The 2022 Board includes six additions to extend its reach and resources. Elections were held at the 35-year-old organization’s annual meeting.
New members include former Board member Steve Bennett, Old Towne restaurant owner Wil Dee, retired school administrator Carrie Frisby, business executive Jim Karras, Communications Lab President Brian Lochrie, accounting executive Katie Mansfield, and Chapman law professor Dr. Luke Nichter. Nichter is a member of the President’s Council on Historic Preservation and Chair of the federal agency’s Communications, Education and Outreach Committee and host its podcasts.
All 14 members of OTPA’s Board were reelected including Ted Albert, Janet Clinkscales, Adam Duberstein, Chris Glos, Adam Feliz, Chris Glos, Guy Hinrichs, Vickie Laughlin, Joe Peters, Sandy Quinn, Dan Slater, Tita Smith, Tony Trabucco and Mignon Whitaker.
Sandy Quinn was elected President; Tita Smith, Vice President; Mignon Whitaker, Secretary/Treasurer; and Tony Trabucco, Past President.
Committee chairs include Jim Karras, Communications; Janet Clinkscales, Community Development; Chris Glos, Fund Development; Carrie Frisby, Membership; Adam Duberstein, Political Action; Tony Trabucco and Adam Feliz, Preservation; and Guy Hinrichs, Special Events.
OTPA will host its 7th Annual State of Old Towne Forum at 6:00 pm on April 14 in the Council Chambers of City Hall featuring Mayor Mark Murphy, District One Council member Arianna Barrios, interim City Manager Tom Hatch, Police Chief Dan Adams, and Chapman VP Alison Driscoll. If you’d like to attend, let us know at otpa.org.
On Sunday, May 15, OTPA will host its 25th Annual Preservation Awards Garden Party & Dinner Gala at the Orange Woman’s Club. It’s always a sell out and considered the social event of the spring for Old Towne residents, civic and business leaders. Save the date!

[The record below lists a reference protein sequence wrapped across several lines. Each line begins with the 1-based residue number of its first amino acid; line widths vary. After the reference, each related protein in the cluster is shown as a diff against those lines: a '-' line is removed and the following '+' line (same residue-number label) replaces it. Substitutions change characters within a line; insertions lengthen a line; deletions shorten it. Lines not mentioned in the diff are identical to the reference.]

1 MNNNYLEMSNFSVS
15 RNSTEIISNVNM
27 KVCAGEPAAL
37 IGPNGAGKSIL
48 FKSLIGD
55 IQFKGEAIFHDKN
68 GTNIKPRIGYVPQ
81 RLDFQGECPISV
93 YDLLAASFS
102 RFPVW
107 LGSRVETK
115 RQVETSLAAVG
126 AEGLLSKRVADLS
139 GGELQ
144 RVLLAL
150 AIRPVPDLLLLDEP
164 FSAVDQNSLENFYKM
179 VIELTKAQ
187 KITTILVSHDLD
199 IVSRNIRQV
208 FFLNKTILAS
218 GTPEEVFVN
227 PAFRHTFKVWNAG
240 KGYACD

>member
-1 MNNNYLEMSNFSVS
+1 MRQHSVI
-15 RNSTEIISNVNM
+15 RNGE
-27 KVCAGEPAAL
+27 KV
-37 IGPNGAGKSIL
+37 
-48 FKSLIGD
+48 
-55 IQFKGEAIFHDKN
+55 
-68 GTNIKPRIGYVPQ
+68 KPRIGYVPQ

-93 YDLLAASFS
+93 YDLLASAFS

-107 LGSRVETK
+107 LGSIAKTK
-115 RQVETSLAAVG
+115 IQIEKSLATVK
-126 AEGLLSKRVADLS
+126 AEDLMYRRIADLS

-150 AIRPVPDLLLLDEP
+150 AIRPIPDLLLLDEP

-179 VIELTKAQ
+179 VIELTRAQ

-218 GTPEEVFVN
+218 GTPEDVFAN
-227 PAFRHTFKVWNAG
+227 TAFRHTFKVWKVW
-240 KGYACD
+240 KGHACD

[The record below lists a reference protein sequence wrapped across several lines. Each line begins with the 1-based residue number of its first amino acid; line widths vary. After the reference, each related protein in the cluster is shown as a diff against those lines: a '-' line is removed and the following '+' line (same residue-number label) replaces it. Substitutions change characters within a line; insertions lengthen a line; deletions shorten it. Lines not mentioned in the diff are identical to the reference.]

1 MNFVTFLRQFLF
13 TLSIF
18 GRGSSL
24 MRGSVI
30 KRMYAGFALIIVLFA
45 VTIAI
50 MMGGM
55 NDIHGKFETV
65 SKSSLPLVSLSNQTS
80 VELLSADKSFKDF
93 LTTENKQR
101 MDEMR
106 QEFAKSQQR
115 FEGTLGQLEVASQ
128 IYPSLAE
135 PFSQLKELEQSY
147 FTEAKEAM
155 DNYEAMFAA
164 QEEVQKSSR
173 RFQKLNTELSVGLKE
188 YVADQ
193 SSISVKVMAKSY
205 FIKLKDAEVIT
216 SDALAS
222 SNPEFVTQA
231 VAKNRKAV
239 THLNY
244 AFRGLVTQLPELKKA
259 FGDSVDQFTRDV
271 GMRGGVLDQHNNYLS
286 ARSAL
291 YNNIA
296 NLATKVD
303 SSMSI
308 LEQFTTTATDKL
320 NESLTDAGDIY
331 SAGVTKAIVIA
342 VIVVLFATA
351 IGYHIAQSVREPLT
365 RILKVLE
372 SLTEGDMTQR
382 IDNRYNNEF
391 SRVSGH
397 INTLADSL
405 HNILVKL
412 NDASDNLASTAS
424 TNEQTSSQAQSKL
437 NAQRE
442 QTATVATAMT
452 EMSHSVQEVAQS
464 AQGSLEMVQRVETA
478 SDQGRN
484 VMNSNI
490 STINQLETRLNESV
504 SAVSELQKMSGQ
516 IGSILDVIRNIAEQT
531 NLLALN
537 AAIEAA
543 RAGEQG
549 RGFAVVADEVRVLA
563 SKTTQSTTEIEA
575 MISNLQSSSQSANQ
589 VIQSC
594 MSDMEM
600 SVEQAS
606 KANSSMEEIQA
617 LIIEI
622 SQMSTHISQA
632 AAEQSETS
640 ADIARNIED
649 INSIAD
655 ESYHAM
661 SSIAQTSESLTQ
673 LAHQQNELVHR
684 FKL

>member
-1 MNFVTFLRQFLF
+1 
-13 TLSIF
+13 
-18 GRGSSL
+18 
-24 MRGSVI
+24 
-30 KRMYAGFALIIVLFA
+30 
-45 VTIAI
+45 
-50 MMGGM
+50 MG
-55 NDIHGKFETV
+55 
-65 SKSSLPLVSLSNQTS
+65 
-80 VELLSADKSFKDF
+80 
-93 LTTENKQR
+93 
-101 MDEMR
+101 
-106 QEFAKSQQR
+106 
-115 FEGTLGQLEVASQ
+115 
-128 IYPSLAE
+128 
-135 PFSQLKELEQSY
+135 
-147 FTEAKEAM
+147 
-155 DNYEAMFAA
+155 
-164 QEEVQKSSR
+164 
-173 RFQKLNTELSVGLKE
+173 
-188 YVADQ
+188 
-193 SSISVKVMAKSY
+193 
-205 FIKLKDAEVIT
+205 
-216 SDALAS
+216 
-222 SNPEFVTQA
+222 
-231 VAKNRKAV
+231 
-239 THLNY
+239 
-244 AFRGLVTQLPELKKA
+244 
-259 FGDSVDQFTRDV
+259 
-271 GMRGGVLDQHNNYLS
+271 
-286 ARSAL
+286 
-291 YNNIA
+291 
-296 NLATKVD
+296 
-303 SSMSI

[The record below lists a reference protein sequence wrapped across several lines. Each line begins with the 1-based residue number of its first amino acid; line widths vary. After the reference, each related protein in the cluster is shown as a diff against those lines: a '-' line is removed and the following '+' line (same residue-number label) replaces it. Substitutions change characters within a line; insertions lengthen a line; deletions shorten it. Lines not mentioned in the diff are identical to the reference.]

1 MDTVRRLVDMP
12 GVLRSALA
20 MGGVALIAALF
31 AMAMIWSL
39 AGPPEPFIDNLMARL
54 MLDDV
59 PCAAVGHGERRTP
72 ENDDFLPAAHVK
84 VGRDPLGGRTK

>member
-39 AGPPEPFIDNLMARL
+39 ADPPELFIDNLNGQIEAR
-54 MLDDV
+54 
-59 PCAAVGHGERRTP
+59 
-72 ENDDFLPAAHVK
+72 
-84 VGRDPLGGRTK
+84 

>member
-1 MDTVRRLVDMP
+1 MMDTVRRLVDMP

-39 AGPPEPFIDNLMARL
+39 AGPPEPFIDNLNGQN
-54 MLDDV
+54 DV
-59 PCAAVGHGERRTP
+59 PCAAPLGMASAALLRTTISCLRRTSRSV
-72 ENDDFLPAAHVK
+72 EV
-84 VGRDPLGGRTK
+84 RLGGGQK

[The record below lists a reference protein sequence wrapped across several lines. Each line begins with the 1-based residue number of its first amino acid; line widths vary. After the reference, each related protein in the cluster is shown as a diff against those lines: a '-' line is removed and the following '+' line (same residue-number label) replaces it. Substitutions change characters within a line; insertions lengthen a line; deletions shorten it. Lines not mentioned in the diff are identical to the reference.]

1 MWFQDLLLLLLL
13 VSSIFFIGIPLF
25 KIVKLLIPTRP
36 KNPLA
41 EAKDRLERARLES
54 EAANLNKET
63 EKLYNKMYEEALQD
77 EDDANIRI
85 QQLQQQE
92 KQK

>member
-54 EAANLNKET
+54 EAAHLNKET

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Knowing that preserving the historic character and unique charm of Old Towne Orange depends on the support of elected city officials, the Old Towne Preservation Association formed a Political Action Committee (PAC) to consider candidate endorsements for City of Orange Mayor and the four District Council seats on this year’s ballot.
“Starting next year, our City Council will be divided into geographical districts,” said former Orange City Councilman Dan Slater, the PAC chairman and a member of the Old Towne Preservation Association’s Board of Directors. “It’s important that whoever represents Old Towne, as well as the other districts outside of Old Towne, be committed to preserving the the rich tapestry of architecture found in the Plaza and the more than 1,400 Old Towne homes and business structures built in and before 1940, and some dating back to the late 1800s,” Slater said.
The OTPA PAC Board invited all candidates for personal interviews to determine their appreciation and knowledge of the historic assets in Orange. Endorsements are based on their stated commitment to historic preservation, support of the City’s Historic Preservation Design Standards, and the protection of the historic charm and unique character of Old Towne Orange -and the Plaza.
The Old Towne Preservation Association PAC endorsements are:
Individuals and businesses can make donations to the PAC, and there is no limit on the amount. The PAC may decide to assist endorsed candidates with financial donations.
Checks should be payable to the OTPA Political Action Committee ID1426215 and sent to the Old Towne Preservation Association, Post Office Box 828, Orange, CA 92856.